Ram tells of struggles
12 July, 2020, 9:30 pm
While most teenagers planted vegetables or enjoyed themselves during the three-month school break, Rohal Nitij Ram spent his time trying to provide for himself and his 23-year-old mentally challenged brother.
Orphaned at a very young age, the Year 13 Votualevu College student has lived through turbulent times and struggles — well before the COVID-19 pandemic brought about its own set of challenges.
Rohal and his brother today live in a room of an iTaukei family’s home after moving out of an uncle’s home because their relationship had strained.
Since the closedown of school in March, and amid staying abreast with schoolwork and preparing for external exams this year, Rohal had to find work to feed and house his brother.
He scored a gig as a bulk boy at Shop N Save Supermarket, Namaka, Nadi, but he is forced to take his brother along.
“There is really no one to look after him during the day, so I’ve had to take him along,” the 18-year-old said.
“He sits in the car park area, or at times where the security, so he hangs around him.
“I come and feed him during lunchtime and go back to work.
“In the afternoon we go back home together by bus.”
Rohal said his mother was murdered when he was just seven years old, and his dad passed away after suffering a heart attack when he was nine.
“My parents were separated in 2007 and my brother and I stayed with our dad.
“My mum was murdered by her de facto partner in 2009, and dad had a heart attack in 2011.
“At the time, we were renting in Suva and had no place of our own nor any support from families.”
With both parents gone, the youngsters were accommodated in a shelter home.
He said after a few months there, a family in Nadi extended a helping hand.
“We moved into Happy Homes in Suva and a few months later, an aunt and uncle visited us and we moved in with them at their house in Nadi.”
Rohal said things did not turn out as he had hoped, so the brothers moved out of the home after some time.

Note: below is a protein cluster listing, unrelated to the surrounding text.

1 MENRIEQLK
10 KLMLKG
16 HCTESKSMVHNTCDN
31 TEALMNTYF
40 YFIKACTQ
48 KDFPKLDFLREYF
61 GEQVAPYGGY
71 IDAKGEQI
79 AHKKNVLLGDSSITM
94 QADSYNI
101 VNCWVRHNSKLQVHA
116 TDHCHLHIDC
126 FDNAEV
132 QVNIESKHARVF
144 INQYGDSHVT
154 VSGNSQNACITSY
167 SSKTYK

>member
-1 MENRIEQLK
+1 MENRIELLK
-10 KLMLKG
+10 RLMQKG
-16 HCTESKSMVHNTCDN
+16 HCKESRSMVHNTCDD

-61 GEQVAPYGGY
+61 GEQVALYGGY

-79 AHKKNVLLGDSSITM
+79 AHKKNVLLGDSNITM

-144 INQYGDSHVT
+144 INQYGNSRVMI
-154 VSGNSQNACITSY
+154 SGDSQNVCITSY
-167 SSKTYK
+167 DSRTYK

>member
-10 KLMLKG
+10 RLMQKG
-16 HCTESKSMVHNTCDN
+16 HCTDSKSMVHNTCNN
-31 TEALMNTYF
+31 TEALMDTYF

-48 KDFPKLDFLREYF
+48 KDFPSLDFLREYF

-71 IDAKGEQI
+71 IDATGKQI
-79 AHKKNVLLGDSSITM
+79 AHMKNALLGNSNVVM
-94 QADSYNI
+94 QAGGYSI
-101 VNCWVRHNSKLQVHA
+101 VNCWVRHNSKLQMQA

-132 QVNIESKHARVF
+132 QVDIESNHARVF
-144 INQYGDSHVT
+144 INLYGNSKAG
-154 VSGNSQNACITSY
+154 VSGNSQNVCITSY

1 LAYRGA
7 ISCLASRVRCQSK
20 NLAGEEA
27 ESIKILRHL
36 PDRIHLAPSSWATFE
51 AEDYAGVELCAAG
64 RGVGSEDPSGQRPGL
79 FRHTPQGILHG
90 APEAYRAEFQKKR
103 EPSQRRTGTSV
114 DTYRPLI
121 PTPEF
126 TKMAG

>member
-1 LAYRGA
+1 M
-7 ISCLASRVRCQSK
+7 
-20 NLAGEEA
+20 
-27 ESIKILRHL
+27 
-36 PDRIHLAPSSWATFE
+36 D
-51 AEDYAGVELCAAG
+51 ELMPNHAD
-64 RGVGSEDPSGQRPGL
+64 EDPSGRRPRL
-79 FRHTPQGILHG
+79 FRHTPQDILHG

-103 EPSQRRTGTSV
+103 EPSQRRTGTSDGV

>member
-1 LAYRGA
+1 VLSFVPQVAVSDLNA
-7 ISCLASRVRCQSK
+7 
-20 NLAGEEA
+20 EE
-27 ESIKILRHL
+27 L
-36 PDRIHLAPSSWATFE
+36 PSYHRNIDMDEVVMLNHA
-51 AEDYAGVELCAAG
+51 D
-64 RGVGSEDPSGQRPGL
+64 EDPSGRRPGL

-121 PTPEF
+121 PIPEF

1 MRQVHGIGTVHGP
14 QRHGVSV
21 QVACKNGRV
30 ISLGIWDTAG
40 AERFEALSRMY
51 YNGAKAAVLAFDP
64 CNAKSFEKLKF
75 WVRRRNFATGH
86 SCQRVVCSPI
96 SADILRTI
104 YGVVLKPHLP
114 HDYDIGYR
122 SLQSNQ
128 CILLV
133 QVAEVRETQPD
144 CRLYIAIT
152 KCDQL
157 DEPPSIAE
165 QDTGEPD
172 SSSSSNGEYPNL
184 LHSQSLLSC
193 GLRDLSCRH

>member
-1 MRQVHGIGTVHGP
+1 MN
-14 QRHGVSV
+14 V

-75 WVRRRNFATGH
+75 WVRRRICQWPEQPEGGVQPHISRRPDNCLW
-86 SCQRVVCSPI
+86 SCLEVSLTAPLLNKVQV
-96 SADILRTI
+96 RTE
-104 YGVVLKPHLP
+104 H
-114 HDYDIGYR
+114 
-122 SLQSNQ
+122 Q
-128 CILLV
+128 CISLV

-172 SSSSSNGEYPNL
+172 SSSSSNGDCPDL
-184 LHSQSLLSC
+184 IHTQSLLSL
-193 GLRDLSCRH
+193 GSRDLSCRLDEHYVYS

“In 2015 I moved into Veilomani Boy’s Home in Ba, and months later my aunt visited me again and told me I could move back in, so I went back again.
“But I moved out again this year because my aunt passed away last year and my relationship with my uncle did not improve.
“I moved out of my uncle’s home in June this year, taking along my brother with me, and currently living with an iTaukei family, who have been kind enough to shelter us.”
Elia Matakila Rakesa, who works with Rohal, offered to shelter the brothers after learning about the difficulties they were going through.
“He told me of his problems and I told him he can come over to my place and stay with me,” Mr Rakesa said.
“I feel sad about his situation, he has no place to stay, and on top of it, we all are facing hard times now.
“Rohal is a nice and very hardworking boy.”
Rohal also acknowledged the family that has been providing them with food and washing their clothes.
“I am very thankful for them and also Elia for sheltering us.”
Rohal said he still hoped to complete school.
“While I am still studying and trying to stand on my own two feet, I hope one day a family or care facility will accommodate us, most importantly to take care of my brother so I can concentrate on my studies.
“I really do not want to be separated from my brother, he is all I have in this world, he is like my heartbeat.”
Rohal, who was expected to resume classes two weeks ago, dreams of becoming a pilot.